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Cardiogenic shock and chronic kidney disease: Dangerous liaisons.

BACKGROUND: Chronic kidney disease (CKD) is one of the leading causes of death worldwide, closely interrelated with cardiovascular diseases, ultimately leading to the failure of both organs - the so-called "cardiorenal syndrome". Despite this burden, data related to cardiogenic shock outcomes in CKD patients are scarce.

METHODS: FRENSHOCK (NCT02703038) was a prospective registry involving 772 patients with cardiogenic shock from 49 centres. One-year outcomes (rehospitalization, death, heart transplantation, ventricular assist device) were analysed according to history of CKD at admission and were adjusted on independent predictive factors.

RESULTS: CKD was present in 164 of 771 patients (21.3%) with cardiogenic shock; these patients were older (72.7 vs. 63.9years) and had more comorbidities than those without CKD. CKD was associated with a higher rate of all-cause mortality at 1month (36.6% vs. 23.2%; hazard ratio 1.39, 95% confidence interval 1.01-1.9; P=0.04) and 1year (62.8% vs. 40.5%, hazard ratio 1.39, 95% confidence interval 1.09-1.77; P<0.01). Patients with CKD were less likely to be treated with norepinephrine/epinephrine or undergo invasive ventilation or receive mechanical circulatory support, but were more likely to receive renal replacement therapy (RRT). RRT was associated with a higher risk of all-cause death at 1month and 1year regardless of baseline CKD status.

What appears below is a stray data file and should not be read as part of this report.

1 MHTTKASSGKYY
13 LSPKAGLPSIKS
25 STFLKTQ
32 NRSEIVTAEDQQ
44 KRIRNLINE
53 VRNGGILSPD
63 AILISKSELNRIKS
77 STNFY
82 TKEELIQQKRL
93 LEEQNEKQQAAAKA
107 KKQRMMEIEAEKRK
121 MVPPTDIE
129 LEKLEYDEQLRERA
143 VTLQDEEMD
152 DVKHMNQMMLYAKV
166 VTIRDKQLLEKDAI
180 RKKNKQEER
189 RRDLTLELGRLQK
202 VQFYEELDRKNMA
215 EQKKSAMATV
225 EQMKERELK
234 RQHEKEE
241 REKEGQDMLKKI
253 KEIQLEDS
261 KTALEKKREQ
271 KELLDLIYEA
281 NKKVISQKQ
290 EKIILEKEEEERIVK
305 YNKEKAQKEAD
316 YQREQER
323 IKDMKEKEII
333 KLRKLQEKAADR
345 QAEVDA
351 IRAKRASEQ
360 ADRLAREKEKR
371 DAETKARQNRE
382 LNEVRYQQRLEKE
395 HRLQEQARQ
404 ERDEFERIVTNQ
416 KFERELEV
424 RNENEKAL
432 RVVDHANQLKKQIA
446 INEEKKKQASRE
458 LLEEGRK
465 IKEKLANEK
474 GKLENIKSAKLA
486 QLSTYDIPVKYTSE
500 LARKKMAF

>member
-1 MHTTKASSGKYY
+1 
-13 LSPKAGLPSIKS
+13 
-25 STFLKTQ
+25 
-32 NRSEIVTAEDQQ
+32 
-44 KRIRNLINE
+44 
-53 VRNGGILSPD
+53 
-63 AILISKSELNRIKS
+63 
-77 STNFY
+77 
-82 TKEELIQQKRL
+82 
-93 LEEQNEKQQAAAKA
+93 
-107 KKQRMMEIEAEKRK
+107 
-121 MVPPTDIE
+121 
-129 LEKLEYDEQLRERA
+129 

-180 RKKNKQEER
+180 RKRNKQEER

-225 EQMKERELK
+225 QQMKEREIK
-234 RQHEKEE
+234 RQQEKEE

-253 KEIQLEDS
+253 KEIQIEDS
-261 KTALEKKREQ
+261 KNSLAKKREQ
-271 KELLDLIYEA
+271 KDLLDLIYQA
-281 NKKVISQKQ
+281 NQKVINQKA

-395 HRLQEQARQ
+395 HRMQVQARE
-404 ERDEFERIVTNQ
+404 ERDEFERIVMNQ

CONCLUSIONS: Cardiogenic shock and CKD are frequent "cross-talking" conditions with limited therapeutic options, resulting in higher rates of death at 1month and 1year. RRT is a strong predictor of death, regardless of preexisting CKD. Multidisciplinary teams involving cardiac and kidney physicians are required to provide integrated care for patients with failure of both organs.

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